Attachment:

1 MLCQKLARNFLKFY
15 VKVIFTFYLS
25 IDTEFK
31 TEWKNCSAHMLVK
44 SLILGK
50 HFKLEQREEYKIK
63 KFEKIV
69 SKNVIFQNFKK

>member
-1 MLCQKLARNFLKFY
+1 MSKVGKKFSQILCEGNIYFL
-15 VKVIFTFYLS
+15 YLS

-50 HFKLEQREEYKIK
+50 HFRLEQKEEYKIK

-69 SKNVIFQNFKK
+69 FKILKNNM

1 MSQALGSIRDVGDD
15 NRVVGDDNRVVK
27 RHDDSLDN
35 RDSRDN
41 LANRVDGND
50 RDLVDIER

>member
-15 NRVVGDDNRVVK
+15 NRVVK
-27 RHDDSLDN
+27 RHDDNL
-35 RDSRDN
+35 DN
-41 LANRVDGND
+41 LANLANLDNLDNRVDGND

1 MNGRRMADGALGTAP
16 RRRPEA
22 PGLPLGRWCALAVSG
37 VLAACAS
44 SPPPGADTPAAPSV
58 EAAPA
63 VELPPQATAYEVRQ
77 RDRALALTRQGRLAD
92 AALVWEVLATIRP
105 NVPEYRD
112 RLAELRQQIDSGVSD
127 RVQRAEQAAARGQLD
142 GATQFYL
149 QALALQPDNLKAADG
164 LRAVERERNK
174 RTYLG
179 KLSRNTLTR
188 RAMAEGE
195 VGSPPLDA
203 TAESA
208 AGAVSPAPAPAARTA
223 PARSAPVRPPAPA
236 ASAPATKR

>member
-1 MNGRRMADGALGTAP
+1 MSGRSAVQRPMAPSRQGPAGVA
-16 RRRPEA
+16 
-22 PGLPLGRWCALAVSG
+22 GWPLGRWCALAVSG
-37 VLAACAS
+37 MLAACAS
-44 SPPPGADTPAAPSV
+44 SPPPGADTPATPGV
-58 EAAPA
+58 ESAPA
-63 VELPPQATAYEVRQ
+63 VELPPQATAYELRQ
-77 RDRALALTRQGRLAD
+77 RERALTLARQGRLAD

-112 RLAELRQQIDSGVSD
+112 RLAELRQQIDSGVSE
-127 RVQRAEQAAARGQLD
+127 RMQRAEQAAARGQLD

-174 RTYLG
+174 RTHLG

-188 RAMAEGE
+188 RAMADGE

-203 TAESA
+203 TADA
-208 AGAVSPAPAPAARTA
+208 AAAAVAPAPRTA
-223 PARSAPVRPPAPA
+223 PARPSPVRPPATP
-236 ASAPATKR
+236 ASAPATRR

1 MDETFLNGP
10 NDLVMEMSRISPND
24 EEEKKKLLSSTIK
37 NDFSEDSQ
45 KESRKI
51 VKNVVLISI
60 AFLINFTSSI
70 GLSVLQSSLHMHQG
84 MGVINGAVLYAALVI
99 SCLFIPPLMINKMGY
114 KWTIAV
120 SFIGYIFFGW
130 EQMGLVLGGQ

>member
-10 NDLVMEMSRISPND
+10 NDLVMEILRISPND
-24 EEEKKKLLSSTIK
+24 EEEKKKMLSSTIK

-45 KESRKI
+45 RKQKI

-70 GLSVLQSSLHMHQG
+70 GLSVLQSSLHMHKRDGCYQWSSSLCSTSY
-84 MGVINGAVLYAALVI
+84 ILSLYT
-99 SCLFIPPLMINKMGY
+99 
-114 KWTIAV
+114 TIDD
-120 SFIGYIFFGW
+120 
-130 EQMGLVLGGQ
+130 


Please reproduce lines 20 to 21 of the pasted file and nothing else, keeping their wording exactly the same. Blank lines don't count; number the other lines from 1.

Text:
27 RHDDSLDN
35 RDSRDN